The Mashin Hero Wataru Series (魔神英雄伝ワタル; Mashin Eiyūden Wataru) is a gag-filling, whimsical fantasy adventure super robot anime television series that stretched from the late 80's to the end of 90's, co-created by Sunrise under their House Pseudonym, "Hajime Yatate", and Sakura Wars creator Ouji Hiroi.
Athletically-gifted 9-year old Wataru Ikusabe brings his self-made clay robot sculpture from art class at school to life by unknowingly accessorizing the model with a couple of gemstones that he stumbles across, and finds himself transported to a magical kingdom called Soukaizan (創界山；”Creation Realm Mountain”).
The townsfolk residing at the foot of the mountain proclaim Wataru as the savior. To aid him in combating the evil that has taken over Soukaizan, a spirit of a dragon god resides within Wataru’s clay robot, bringing it to life as a Humongous Mecha called "Ryujinmaru".
Throughout his journey, Wataru is accompanied by two of the finest warriors Soukaizan has to offer: a Dual Wielding Samurai by the name of Shibaraku Tsurugibe, who trains Wataru in the way of the sword, and Himiko Shinobibe, a spirited young Kunoichi, through all forms of problem-solving, battles, drama, laughter, and a whole lot of fun.
The first two installments were immensely popular with the Japanese and East Asian demographics that it spawned lengthy Original Video Animation to serve as Prequels to their next respective installments note , as well as spinning out separate stories in the form of radio dramas that focused on the backgrounds of individual characters.
To celebrate the 30th anniversary of the Wataru series, Sunrise and BANDAI SPIRITS' Tamashii Nations toy brand kicked off a new Web Animation titled Mashin Hero Wataru: The Seven Spirits of Ryujinmaru starting its release on April 10, 2020.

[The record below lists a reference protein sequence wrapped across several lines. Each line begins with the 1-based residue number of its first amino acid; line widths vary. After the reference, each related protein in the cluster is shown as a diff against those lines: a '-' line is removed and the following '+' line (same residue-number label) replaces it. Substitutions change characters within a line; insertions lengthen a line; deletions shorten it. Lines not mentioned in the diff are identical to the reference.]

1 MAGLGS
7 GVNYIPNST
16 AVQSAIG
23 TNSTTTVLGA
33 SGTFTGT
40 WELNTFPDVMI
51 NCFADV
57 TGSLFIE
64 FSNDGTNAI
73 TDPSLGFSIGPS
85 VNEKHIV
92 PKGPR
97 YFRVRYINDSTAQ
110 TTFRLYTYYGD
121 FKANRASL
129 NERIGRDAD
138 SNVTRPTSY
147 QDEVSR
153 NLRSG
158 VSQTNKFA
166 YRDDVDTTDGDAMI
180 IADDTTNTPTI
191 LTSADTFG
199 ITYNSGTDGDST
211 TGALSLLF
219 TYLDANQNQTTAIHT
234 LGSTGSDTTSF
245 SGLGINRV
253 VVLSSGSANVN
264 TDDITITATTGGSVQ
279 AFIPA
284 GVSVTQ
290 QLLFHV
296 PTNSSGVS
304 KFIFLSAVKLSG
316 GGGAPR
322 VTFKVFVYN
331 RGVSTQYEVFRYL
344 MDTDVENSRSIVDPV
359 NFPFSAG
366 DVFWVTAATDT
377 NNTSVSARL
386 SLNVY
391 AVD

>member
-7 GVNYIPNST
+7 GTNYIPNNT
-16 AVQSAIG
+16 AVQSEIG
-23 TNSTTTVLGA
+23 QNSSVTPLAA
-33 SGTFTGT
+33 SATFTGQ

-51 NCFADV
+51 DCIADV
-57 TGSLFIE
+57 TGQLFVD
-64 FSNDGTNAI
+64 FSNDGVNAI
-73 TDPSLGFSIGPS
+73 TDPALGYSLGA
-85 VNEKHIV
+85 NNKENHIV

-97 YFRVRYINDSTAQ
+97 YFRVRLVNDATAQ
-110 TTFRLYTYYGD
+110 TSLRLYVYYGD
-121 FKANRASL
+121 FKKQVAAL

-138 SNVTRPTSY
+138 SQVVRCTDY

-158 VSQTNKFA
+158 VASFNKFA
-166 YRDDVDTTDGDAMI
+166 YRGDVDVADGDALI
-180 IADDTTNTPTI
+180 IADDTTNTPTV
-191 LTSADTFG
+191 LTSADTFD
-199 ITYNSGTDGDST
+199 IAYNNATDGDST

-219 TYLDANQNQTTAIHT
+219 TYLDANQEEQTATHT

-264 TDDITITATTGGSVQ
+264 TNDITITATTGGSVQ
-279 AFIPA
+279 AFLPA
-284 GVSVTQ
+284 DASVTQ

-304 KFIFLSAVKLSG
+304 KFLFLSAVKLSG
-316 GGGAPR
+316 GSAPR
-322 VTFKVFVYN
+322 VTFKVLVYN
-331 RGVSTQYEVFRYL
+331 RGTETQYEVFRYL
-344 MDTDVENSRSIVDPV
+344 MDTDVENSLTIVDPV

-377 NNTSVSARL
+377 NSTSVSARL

The titles presented for this series are as follows:
- Mashin Hero Wataru (1988-1989)
- Shin Mashin Hero Wataru: Mashinzan-hen (1989; OVA spin-off)
- Mashin Hero Wataru 2 (1990-1991)
- Mashin Hero Wataru: Warinaki Toki no Monogatari (1993–1994; OVA spin-off)
- Super Mashin Hero Wataru (1997-1998; An Alternate Continuity reboot of the series)
- Mashin Hero Wataru: The Seven Spirits of Ryujinmaru (2020; 30th Anniversary multimedia project.)
- Mashin Hero Wataru 3 (1991-1992)
- Mashin Hero Wataru 3: The Story of Toraoh (1992-1993)
- Mashin Hero Wataru 4 (1993-1994)
- Mashin Hero Wataru: Pure Pure Himiko (1996-1997)
- Mashin Hero Wataru (1989, localized overseas as Keith Courage in Alpha Zones)
Common tropes that are seen throughout the franchise are the following:
- Adventure Towns: The first installment has Wataru venturing through each province of Soukaizan, which are designed like "floor levels" to take out the evil doers lurking in their kingdom. By Wataru 2, he is sent to "stellar provinces" in Seikaizan (星界山；”Stellar Realm Mountain”).
- Alternative Calendar: Soukaizan and Seikaizan is stated in the manual to have different terminologies for their calendars. The date and year counts are written universally in Chinese "upper case" numerical textnote , as for months, ancient Soukaizan goes by Eastern Zodiac for their months ("The Month of Rat" [鼠月] equals January, and so forth), however, contemporary Soukaizan advanced to Earthly Branches. Seikaizan on the other hand, goes by the the first kanji / Chinese character naming based on the first represented zodiac of the month from the Western Zodiac (January is “The Month of Ma” [魔月], standing for Capricorn [魔羯]).note